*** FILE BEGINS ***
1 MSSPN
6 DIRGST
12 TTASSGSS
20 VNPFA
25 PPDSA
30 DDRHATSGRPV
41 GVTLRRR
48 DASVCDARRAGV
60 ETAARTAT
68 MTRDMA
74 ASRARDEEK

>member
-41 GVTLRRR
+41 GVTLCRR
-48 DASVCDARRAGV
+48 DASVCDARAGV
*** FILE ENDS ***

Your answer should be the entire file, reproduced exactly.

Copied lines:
1 MSSPN
6 DIRGST
12 TTASSGSS
20 VNPFA
25 PPDSA
30 DDRHATSGRPV
41 GVTLRRR
48 DASVCDARRAGV
60 ETAARTAT
68 MTRDMA
74 ASRARDEEK

>member
-41 GVTLRRR
+41 GVTLCRR
-48 DASVCDARRAGV
+48 DASVCDARAGV